CEO James Dolan Bets on Long-Term Value, Splits MSG Entertainment

Businesses belonging to MSG Entertainment will spin off into a separate company next month.

James Dolan, middle-aged man, wearing suit and blue tie.
James Dolan first announced his spin-off plans in August. John Lamparski/WireImage

Madison Square Garden Entertainment yesterday (March 30) announced that it will spin off its live entertainment businesses from its sports television network, hospitality companies and a new Las Vegas venue.

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The split was approved by MSG Entertainment’s board of directors and is expected to be completed on April 20th, according to a statement from the company.

The businesses spinning off, which include Madison Square Garden, its entertainment and sports booking properties and the Radio City Rockettes Christmas Spectacular, will take on the name MSG Entertainment, while the remaining company will be renamed Sphere Entertainment.

“With today’s announcement, we are one step closer toward our goal of creating two distinct companies, each well positioned to generate long-term value for our shareholders,” said James Dolan, CEO of MSG Entertainment, in a statement. Dolan initially raised the idea of a spin-off in August.

MSG Entertainment shareholders will receive a distribution of one Class A or Class B share of the new company for each share of common stock held. This distribution will represent 67 percent of the new company’s shares, while the remaining 33 percent will be owned by Sphere Entertainment.

“The spin-off is intended to qualify as a tax-free distribution to the Company’s stockholders and the Company for U.S. federal income tax purposes,” said MSG Entertainment. The split reportedly aims to allow shareholders to assess each company’s future potential individually, in addition to enabling both businesses to pursue distinct strategies.

Will the split benefit shareholders?

This isn’t the first time Dolan has split up assets of his companies. In 2020, MSG Entertainment was created after it spun off from the company’s sports assets, which are now known as MSG Sports.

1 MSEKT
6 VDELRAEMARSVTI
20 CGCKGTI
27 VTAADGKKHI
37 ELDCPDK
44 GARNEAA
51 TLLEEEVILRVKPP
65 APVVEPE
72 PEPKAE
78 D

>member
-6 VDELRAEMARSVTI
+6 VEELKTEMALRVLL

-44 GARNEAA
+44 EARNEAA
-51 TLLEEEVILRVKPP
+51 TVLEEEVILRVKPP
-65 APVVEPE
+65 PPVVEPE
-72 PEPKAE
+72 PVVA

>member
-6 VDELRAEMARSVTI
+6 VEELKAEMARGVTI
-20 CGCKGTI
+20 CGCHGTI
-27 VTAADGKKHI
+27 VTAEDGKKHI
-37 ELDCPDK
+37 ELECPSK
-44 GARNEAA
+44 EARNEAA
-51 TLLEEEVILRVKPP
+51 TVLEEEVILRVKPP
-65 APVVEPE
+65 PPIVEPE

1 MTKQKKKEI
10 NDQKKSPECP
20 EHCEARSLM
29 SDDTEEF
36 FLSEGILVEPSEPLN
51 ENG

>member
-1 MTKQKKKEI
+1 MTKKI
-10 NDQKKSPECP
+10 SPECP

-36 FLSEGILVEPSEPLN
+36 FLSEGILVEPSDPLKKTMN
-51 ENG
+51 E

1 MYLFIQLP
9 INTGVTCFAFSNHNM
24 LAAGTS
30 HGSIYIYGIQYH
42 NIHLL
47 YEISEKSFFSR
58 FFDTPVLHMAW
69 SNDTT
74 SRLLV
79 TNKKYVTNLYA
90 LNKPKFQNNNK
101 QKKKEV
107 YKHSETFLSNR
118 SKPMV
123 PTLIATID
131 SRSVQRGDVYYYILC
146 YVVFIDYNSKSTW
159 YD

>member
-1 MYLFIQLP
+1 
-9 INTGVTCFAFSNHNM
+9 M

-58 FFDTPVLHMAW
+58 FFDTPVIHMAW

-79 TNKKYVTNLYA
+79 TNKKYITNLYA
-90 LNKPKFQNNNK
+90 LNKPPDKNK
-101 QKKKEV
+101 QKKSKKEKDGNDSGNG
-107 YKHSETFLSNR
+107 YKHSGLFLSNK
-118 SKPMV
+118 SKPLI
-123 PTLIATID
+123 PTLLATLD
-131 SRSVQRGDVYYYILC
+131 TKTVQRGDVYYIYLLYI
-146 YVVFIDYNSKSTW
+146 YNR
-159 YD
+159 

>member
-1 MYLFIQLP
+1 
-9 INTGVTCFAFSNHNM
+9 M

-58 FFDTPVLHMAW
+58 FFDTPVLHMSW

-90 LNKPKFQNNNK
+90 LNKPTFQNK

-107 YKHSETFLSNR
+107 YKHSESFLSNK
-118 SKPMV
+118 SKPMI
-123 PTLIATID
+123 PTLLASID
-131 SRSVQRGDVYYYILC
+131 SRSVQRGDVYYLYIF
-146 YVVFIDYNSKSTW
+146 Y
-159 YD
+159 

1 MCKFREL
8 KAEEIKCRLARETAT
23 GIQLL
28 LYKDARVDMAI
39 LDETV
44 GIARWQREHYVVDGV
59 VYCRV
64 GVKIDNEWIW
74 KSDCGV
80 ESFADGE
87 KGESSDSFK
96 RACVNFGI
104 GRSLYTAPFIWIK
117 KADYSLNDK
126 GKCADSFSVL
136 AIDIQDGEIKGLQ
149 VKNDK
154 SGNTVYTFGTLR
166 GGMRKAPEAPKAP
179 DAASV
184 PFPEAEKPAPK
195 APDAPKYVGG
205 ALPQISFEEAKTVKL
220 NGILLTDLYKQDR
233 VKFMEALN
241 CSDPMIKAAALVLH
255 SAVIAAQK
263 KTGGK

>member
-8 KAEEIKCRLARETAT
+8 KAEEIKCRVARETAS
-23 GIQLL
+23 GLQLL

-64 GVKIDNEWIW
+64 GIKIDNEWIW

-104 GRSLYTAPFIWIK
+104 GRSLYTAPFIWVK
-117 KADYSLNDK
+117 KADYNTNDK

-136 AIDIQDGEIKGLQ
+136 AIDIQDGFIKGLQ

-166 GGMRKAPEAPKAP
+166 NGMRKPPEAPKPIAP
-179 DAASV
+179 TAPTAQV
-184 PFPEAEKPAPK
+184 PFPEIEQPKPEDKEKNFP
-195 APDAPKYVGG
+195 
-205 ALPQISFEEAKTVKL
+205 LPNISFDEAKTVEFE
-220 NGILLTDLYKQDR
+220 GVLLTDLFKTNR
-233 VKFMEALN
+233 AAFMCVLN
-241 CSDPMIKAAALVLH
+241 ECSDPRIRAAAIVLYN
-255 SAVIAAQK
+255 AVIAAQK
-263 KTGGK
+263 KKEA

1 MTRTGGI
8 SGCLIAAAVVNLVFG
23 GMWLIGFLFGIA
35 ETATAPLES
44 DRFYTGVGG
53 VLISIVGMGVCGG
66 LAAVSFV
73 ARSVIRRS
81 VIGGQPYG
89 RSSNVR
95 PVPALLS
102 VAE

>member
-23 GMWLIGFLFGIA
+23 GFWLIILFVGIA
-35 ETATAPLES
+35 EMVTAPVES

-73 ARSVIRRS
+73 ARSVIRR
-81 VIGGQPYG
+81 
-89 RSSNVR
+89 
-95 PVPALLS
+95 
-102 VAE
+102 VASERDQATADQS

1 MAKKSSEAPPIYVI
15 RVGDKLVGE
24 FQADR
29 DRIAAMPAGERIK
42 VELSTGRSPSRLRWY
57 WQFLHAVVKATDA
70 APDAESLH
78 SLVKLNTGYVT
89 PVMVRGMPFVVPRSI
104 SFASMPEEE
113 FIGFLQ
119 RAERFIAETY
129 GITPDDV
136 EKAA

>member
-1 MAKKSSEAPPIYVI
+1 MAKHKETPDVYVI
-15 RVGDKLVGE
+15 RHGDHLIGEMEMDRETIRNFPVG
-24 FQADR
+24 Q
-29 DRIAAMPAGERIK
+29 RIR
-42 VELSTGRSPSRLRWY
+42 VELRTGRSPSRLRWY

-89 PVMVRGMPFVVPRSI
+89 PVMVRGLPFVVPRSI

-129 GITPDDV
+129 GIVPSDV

In the past two decades, 50 percent of public company spin-offs have failed to create new shareholder value after two years, according to a Harvard Business Review report published in December. On average, splits delivered a 5 percent increase in combined market cap during this time.

However, there have been success stories, according to the report, which cited the 2020 spin-off of Howment Aerospace from industrial company Arconic, which saw the market cap of both companies rise by more than 150 percent in a year. And in 2015, the spin-off of Baxalta from aerospace company Baxter resulted in a 30 percent increase in their combined market cap by the next year.

Dolan’s Las Vegas Sphere venue, which falls under the newly-named Sphere Entertainment, will launch this September with a U2 concert. With 17,000 seats, the $2.2 billion arena will feature “the world’s highest resolution LED screen” and “4D multi-sensory technologies such as immersive seating, evocative scents and changing temperatures,” according to MSG Entertainment.

Other businesses under Sphere Entertainment include the MSG Networks, a sports television network which is launching MSG+ this summer, a streaming service for sports games offering annual, monthly and daily subscriptions.

The company will also retain its Tao Group hospitality businesses. In February, MSG Entertainment announced it is exploring a sale of its 67 percent stake in the businesses.

CEO James Dolan Bets on Long-Term Value, Splits MSG Entertainment